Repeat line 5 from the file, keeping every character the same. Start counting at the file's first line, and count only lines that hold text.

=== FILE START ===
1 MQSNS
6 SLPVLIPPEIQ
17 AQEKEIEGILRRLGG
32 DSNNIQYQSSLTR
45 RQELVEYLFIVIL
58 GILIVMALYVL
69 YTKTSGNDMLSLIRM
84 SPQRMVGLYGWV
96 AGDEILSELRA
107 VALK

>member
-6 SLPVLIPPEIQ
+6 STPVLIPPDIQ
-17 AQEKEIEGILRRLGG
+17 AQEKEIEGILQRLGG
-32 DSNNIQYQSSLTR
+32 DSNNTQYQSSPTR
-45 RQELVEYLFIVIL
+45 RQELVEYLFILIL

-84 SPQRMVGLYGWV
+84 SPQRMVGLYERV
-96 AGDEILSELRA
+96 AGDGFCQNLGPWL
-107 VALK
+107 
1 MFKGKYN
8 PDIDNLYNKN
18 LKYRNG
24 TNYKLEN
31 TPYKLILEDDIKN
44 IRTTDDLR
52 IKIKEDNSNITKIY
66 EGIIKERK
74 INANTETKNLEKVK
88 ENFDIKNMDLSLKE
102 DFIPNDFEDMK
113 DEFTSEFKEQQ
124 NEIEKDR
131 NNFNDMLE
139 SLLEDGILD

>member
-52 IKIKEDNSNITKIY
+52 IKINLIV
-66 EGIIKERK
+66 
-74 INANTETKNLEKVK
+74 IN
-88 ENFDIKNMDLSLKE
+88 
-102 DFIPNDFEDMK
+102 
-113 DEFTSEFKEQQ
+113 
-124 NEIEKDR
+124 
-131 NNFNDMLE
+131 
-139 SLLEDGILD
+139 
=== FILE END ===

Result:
45 RQELVEYLFIVIL